Black People : Most black folks see them as people that come in to rape the community and go away.

Discussion in 'Black People Open Forum' started by dustyelbow, Jun 16, 2006.

  1. dustyelbow

    dustyelbow Well-Known Member MEMBER

    Oct 25, 2005
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    Relocation of mosque into black community escalates tensions in Pompano
    By Jean-Paul Renaud
    South Florida Sun-Sentinel

    June 13, 2006

    Pompano Beach · A clash fueled by angry words has erupted over a plan to move a mosque from Old Pompano to the northwest part of the city, underscoring tensions between some in this city's black and Muslim communities.

    The Islamic Center of South Florida wants to move to a largely black, Christian section of Pompano Beach, where they have bought land meant to support their growing Muslim membership. But some leaders of the northwest area -- elected, religious and civic alike -- oppose a strong Muslim presence entering their neighborhoods.

    Muslims "don't contribute a nickel to any cause in terms of improving the community," said Commissioner E. Pat Larkins, who represents the area where the mosque would be located. "Most black folks see them as people that come in to rape the community and go away."

    While Larkins cited frustration with Muslim market owners, others in the black community gave religious and ethnic reasons for opposing the mosque.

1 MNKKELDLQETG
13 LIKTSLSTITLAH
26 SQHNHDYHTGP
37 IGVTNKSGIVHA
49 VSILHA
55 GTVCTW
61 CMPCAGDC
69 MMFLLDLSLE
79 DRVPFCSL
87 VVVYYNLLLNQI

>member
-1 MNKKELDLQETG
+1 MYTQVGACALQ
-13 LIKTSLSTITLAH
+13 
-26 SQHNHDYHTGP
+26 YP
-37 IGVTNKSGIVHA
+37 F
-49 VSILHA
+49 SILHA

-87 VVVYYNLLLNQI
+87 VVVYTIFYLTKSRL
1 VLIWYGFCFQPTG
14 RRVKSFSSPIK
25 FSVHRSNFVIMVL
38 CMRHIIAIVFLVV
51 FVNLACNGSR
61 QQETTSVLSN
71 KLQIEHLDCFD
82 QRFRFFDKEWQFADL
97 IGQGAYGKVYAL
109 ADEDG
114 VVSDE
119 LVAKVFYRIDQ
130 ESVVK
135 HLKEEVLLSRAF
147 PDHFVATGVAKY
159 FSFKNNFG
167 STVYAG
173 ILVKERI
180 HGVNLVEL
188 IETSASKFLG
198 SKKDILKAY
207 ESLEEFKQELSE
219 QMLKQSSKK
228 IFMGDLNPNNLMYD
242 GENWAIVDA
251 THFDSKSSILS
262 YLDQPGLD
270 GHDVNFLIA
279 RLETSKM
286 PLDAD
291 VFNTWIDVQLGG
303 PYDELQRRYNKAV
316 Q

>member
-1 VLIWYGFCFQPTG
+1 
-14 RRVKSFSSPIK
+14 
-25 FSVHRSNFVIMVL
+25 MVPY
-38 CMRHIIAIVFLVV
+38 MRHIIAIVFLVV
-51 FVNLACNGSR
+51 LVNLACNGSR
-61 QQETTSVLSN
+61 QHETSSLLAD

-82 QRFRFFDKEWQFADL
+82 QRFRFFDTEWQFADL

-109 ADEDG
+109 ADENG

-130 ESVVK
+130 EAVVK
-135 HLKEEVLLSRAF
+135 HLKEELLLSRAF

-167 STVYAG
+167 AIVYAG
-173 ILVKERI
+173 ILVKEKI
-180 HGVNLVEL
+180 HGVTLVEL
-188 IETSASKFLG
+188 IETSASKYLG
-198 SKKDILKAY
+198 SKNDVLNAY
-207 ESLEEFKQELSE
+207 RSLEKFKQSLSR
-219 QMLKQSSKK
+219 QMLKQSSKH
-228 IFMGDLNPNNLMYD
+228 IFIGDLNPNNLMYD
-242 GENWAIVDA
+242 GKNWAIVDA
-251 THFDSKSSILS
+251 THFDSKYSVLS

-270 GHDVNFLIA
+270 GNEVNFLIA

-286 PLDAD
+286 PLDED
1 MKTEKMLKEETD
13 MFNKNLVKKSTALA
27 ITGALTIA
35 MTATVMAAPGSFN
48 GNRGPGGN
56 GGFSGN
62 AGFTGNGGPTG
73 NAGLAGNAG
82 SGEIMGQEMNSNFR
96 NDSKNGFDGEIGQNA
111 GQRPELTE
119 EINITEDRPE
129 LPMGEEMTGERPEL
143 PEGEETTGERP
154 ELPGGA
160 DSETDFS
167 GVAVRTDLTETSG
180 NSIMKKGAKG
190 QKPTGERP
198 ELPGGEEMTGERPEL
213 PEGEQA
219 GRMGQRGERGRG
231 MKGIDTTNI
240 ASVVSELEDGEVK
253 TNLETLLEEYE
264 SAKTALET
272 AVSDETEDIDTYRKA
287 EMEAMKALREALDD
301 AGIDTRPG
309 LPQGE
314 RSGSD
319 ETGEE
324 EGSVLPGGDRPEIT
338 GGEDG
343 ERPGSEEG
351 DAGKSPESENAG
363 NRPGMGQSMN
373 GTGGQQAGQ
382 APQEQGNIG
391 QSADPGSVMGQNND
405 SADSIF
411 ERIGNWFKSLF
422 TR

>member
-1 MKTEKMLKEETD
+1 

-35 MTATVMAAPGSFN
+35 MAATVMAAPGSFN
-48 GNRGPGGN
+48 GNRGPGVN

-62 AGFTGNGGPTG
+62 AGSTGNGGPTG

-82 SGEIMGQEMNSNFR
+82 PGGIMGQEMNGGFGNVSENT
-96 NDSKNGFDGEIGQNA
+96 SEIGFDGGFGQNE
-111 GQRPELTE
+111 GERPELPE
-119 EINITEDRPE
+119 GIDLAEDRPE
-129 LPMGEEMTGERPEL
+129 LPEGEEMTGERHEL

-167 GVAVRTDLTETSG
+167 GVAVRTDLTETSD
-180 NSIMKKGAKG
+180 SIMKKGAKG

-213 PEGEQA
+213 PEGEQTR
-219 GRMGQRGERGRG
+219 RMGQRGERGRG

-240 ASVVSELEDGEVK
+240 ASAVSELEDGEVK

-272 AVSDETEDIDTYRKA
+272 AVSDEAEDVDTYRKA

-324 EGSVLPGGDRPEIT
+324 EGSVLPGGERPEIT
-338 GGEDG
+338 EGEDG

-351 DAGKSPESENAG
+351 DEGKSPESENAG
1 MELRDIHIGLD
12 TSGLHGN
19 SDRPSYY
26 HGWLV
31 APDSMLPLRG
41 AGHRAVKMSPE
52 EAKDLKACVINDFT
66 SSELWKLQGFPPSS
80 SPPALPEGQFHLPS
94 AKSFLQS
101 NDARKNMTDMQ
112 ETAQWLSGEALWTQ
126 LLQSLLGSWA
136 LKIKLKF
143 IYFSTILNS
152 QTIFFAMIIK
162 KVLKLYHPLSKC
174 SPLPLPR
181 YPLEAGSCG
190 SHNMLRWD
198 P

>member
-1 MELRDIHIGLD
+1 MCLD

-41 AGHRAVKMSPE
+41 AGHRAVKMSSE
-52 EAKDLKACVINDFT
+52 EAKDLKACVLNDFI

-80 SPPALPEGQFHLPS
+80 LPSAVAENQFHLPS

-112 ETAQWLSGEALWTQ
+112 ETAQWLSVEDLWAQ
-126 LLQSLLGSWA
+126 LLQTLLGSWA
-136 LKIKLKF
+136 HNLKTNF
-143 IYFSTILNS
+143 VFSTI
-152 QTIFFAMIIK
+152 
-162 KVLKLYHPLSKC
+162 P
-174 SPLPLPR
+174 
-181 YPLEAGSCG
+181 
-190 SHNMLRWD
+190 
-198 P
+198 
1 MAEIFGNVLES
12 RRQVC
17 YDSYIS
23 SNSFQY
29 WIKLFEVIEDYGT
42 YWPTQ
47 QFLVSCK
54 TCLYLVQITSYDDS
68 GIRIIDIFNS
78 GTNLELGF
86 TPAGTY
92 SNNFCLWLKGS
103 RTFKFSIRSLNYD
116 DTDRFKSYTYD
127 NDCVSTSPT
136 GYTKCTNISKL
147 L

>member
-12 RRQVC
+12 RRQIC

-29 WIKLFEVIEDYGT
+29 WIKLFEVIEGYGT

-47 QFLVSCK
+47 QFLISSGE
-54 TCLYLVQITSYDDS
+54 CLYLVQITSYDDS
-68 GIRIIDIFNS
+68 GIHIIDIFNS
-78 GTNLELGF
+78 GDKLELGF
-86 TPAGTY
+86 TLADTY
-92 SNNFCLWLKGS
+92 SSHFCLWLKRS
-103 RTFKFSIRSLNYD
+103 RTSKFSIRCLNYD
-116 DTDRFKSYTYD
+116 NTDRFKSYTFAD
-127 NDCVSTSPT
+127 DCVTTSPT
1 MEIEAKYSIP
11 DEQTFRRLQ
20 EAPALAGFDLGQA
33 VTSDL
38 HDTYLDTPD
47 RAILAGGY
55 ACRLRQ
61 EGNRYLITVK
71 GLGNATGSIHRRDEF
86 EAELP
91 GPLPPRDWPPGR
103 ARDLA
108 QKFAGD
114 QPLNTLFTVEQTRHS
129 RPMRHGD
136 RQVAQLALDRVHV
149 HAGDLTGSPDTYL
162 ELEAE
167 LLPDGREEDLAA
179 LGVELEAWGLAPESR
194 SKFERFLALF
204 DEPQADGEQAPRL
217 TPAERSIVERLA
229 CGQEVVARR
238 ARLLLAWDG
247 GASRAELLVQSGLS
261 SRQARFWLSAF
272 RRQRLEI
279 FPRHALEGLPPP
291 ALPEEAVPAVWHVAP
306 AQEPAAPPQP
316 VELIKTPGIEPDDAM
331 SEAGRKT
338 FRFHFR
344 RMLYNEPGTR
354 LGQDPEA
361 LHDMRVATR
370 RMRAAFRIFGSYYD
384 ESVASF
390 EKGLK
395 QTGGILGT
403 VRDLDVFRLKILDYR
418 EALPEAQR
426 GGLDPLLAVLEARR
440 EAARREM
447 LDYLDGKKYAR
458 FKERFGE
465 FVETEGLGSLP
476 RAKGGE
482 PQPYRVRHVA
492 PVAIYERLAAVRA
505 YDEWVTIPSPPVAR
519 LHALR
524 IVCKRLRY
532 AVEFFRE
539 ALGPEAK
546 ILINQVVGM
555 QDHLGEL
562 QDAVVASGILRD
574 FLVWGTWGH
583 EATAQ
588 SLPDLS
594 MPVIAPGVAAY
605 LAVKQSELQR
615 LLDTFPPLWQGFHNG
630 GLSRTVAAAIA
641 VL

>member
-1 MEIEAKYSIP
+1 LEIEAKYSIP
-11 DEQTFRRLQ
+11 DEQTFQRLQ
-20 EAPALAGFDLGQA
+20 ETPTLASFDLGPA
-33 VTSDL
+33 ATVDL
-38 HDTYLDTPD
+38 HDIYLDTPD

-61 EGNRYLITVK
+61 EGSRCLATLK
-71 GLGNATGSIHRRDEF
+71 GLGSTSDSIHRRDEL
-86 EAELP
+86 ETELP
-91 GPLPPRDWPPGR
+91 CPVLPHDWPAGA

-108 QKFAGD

Elected leaders will consider tonight whether the Islamic Center, which has operated in the Old Pompano neighborhood on Northeast Sixth Street for more than 20 years, can build a bigger mosque in the 1500 block of Northwest 16th Avenue. Larkins said he will ask the city attorney how the mosque can legally be prevented from opening its doors.

    "This is really shocking, and for it to come from a commissioner, it's really disturbing," said Imam Hasan Sabri, spiritual leader of the Islamic Center. "We should be working to bring people together and not create divisions among people."

    Others on the City Commission said they saw no problem with allowing the mosque into the northwest part of town.

    "This country is about freedom of religion and that means everybody," said Mayor John Rayson. "I'm going to listen and go on the merits of the issue and I'll certainly listen to the people who may be opposed, but if it's based strictly on religious grounds, I will not weigh heavily upon that type of argument."

    Commissioner Lamar Fisher also said he had no problem with the mosque.

    The Islamic Center wants to build a 29,000-square-foot complex on nearly five acres of land it owns. Plans call for a preschool, daycare, basketball courts and a soccer field -- facilities the center's leaders say the entire community would be welcome to use.